2019 was always going to be the year that the world of OTT streaming got shaken up considerably. Apple, of course, is launching Apple TV Plus, and both Disney and WarnerMedia have had plans to launch high profile services. But while WarnerMedia’s HBO Max has now slipped into next year — betas should start in the fall — what the House of Mouse is up to is sending a few shockwaves though the market, not to mention jitters up the spines of legions of Netflix execs.
Basically it has come out swinging on price. While Netflix raises subs costs to cope with its spiralling production budget, Disney is leveraging its position as one of the biggest media conglomerates out there to really heat up the market. Its November 12 $6.99 monthly launch price in the US was already known, but it’s now offering a bundle that includes Disney+, Hulu, and ESPN+ for $12.99. That is on a par with Netflix and Amazon Prime and a significant discount over the $18 they would cost if you subscribed to them all separately. It’s also a lot of content: Marvel, Star Wars, Pixar, all of Hulu’s existing slate, and a crazy number of Tier 2 sports.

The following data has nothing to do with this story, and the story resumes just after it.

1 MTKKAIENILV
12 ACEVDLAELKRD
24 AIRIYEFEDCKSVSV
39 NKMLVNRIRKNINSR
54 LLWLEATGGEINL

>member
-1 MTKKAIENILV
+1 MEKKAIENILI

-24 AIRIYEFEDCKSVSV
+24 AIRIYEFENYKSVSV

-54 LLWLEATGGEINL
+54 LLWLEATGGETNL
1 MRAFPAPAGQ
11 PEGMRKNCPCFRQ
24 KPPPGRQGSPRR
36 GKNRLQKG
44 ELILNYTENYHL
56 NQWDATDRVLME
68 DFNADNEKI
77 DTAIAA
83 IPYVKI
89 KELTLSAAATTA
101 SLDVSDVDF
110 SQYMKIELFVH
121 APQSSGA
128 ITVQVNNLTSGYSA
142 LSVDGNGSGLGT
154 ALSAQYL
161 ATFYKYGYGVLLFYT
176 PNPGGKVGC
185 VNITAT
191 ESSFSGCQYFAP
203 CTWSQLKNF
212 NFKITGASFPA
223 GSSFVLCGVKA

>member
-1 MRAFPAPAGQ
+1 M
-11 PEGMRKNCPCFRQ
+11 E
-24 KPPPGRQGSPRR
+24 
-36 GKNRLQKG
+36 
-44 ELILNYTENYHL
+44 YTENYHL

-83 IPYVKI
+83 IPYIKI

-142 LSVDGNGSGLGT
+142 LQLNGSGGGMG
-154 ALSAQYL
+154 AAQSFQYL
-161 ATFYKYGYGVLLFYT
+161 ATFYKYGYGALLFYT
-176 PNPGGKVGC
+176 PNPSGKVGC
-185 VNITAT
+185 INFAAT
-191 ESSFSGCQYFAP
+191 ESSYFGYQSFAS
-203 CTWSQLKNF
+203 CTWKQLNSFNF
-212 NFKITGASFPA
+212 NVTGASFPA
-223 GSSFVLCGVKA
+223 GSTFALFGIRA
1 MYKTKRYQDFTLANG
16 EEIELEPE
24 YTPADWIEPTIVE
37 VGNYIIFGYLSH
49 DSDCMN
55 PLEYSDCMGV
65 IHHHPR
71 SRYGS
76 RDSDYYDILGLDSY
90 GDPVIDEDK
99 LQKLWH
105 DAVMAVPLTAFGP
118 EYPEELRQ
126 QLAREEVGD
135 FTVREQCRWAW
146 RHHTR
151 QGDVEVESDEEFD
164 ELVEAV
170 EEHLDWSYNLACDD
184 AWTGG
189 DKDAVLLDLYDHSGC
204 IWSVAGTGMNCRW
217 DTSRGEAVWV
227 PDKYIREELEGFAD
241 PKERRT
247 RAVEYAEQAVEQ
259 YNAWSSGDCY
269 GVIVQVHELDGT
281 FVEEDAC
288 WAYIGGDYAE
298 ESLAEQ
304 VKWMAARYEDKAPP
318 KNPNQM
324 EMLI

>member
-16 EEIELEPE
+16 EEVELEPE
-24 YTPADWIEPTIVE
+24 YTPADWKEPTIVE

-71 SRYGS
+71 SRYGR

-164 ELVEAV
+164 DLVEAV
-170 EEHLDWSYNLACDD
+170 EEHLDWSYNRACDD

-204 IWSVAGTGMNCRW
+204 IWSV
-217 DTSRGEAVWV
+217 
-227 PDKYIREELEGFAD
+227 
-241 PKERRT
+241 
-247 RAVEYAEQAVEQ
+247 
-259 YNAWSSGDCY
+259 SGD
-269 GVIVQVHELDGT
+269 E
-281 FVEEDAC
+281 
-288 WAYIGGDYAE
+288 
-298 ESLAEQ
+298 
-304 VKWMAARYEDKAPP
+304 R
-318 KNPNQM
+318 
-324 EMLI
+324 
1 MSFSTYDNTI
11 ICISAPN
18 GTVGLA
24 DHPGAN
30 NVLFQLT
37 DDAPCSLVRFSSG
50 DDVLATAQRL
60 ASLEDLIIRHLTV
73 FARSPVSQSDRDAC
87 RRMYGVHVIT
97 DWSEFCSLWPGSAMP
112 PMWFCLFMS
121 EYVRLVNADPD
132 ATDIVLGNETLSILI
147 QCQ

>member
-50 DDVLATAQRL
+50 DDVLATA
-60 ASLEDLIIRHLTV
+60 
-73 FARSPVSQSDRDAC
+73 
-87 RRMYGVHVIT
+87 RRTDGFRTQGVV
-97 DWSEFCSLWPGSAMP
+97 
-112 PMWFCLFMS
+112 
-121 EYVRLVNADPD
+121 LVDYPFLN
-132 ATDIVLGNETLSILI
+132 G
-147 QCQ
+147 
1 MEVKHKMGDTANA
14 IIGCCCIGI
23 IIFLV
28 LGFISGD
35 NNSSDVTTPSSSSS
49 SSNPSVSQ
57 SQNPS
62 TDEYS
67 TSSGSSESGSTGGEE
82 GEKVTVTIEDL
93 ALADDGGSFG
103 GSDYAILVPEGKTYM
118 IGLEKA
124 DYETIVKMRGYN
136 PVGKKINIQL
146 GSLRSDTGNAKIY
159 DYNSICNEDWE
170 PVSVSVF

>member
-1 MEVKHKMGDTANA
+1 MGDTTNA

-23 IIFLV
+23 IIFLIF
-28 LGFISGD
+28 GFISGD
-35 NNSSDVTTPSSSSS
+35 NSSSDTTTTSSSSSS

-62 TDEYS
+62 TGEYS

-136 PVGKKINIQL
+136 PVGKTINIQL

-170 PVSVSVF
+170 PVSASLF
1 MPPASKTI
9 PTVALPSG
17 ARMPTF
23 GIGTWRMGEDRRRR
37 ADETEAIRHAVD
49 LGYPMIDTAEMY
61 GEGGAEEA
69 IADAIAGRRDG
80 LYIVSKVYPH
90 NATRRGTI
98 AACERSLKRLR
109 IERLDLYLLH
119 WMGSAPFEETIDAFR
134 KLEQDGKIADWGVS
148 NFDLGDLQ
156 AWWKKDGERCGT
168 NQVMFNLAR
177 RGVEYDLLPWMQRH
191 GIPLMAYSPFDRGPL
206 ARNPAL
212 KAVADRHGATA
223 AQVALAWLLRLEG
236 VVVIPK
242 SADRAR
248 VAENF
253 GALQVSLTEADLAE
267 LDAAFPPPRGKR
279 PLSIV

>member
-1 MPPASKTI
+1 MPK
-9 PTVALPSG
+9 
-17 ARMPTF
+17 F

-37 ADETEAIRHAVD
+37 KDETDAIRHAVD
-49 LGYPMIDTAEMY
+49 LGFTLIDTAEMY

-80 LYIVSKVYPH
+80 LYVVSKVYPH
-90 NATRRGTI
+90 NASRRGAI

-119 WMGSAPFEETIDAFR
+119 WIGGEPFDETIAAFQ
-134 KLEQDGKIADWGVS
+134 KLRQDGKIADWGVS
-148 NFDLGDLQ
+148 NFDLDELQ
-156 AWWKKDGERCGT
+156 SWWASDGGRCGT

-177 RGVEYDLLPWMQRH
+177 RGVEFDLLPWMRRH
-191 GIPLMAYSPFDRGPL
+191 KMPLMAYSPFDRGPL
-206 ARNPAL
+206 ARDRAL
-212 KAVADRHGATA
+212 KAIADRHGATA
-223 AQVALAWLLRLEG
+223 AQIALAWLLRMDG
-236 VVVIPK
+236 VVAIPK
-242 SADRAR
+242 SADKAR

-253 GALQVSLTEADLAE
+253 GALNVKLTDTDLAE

By way of contrast, the rumoured price of HBO Max is swinging the other way, pegged up at $16-$17 a month. Which, in turn, is increasing speculation that WarnerMedia will launch with a second, cheaper, and ad-supported service in parallel. And, of course, we know nothing about Apple’s plans apart from the fact that they are imminent and, unlike the others we’re talking about here, they start with a global rollout.
What does all this mean for the US consumer then? There are two salient points here. First that the level at which people will subscribe to streaming services is holding steady at 2.8 per household and people are increasingly happy to change the services they subscribe to on a regular basis. Service A releases series B of Show C and they’ll sign up for a month, binge it, then cancel the next month because Service X has released Series Y of Show Z. The market, in other words, is both finite and fickle.
Second (and we should probably label this part opinion) this is all unsustainable. Amazon and Apple are special cases as they have huge other businesses that streaming is an adjunct to, but the companies focussed on streaming and streaming alone are spending too much money on too much content for too few subscribers. They’re growing at a frenetic pace to keep ahead of their debt repayments and, unless something changes and they perhaps start using all that viewer data to support addressable advertising, for instance, at some point there is a good chance it will all come crashing down and the bubble will burst.
When exactly that will happen is unknown. But surveys suggest that just over 20% of consumers are likely or highly likely to sign up for the new Disney+ service. If they leave other services to do so rather than simply building their stack higher, 2020 could be a very long year for some companies.